Testing sites on actual different devices is ideal, but using emulators like BrowserStack or some browser dev tools works too.
Building websites with new media, without thought for slower networks, and for different sizes and browsers tends to inflate the code base.
- There should be a minimal number of external files (CSS, JS, fonts, images) being requested via HTTP requests. This is one of the most helpful actions to take.
- CSS is best loaded before the webpage load, and JS afterwards
- Browser network tools can help us track the # of network requests
- Optimize image files
- Minify and concatenate, or remove all unneeded white space, from text files.
- Compress text files with something like GZip, which shrinks their size between server and browser
- Configure for optimal cache, or browser’s static, local version of files from a site
Perceived Load Time is how long it takes for a usable version of the page to load without necessarily loading all files
- Google PageSpeed Insights and WebPageTest are good speed testers
Performance Budget: a set of size metrics to abide by for files to stop performance from slowing too much. These can include max files sizes, HTTP requests
- Should be a priority from the project’s start
- Good inspiration for one is looking at metrics of competing sites
Use a tool to automate as many of the above steps as possible, such as Grunt or Gulp.
- Can be done with Conditional Loading or a pattern called Ajax-Include for lazy-loading (but this uses more HTTP requests).
- Ajax Include can also work depending on certain media queries.
- If we need to move elements to different positions based on screen size AppendAround.js can do this.
Serving CSS: CSS should be served via the Head element to avoid the Flash of Unstyled Content (FOUC). There’s several approaches:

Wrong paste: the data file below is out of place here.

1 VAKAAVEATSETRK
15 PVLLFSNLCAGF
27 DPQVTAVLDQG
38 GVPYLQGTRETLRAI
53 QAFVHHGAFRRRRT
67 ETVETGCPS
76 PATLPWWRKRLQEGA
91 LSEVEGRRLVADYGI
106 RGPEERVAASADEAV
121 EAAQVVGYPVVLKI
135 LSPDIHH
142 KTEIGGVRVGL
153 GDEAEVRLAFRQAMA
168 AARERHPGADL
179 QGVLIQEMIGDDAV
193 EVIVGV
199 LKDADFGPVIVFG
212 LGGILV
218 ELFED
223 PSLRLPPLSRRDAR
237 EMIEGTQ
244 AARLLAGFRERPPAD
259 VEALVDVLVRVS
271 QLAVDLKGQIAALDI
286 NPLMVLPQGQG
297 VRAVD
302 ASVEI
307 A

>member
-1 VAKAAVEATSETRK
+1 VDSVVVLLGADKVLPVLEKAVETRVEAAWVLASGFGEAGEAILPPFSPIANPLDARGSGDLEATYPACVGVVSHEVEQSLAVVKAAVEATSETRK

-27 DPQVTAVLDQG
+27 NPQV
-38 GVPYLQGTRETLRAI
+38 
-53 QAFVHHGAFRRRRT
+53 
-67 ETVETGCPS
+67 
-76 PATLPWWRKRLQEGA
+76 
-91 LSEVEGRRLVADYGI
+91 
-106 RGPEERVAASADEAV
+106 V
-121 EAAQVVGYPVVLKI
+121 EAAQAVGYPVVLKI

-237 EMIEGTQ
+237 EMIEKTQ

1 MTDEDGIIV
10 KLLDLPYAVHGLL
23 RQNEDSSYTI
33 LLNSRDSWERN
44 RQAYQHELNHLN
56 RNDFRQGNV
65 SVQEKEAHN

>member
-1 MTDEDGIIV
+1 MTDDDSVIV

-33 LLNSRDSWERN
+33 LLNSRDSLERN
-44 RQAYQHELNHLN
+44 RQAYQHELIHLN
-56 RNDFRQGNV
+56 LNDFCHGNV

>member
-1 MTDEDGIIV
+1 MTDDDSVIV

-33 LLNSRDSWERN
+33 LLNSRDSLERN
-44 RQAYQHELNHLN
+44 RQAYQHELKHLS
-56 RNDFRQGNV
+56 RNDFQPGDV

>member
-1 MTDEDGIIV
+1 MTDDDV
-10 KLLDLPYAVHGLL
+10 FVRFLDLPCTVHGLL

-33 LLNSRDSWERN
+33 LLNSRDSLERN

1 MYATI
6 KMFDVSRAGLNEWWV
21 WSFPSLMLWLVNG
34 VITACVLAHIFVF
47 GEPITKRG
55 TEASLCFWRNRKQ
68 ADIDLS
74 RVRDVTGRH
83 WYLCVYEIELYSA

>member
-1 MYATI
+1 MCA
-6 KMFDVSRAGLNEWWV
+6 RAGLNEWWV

- Serving all styles and media queries in a single file. It only has one HTTP request, but the large size can drag down load times.
- Create stylesheets based on media breakpoints and use media queries in the Head tag. Can lower load times based on screens, but many browsers may make the HTTP requests for each stylesheet in every size anyway.
- Put all CSS inline. Makes for a faster load time since there’s no HTTP requests, but there can’t be a cache. Best only for single-page sites.
Serving Images: Images always load asynchronously so they don’t block page rendering, but often have the most weight on a page.
- CSS background images have HTTP requests. But you can use media queries to responsibly load smaller images for smaller screens. Inline data URIs can also get images without requests.
- Compressive Images are ones saved at twice their size at bad quality, and then scaled down. This way images fit a variety of sizes at good quality. Avoid multiple use cases of this on one page.
- Use the
- The sizes attribute can scale the image based on the viewport’s width at certain screen sizes.
Icon Fonts: Great since they provide lots of different media that’s easily referenced with only one HTTP request.
- Keep the character separate from text, likely use it through CSS psuedo-elements, so it degrades gracefully.
- Also watch for if they fail on certain mobile browsers. A Font Garde is a simple tool to hide them on unsupportive platforms.
Fonts: The FOUT for web fonts can be avoided by converting font CSS into a single data URI CSS file, and using LoadCSS to quickly load it.
- Async isn’t supported on all mobile browsers, but defer can be a fallback.
- Async can’t control the order JS files are loaded in.
The author created Enhance.js to put all the above notes for delivery together for progressive enhancement in loading assets.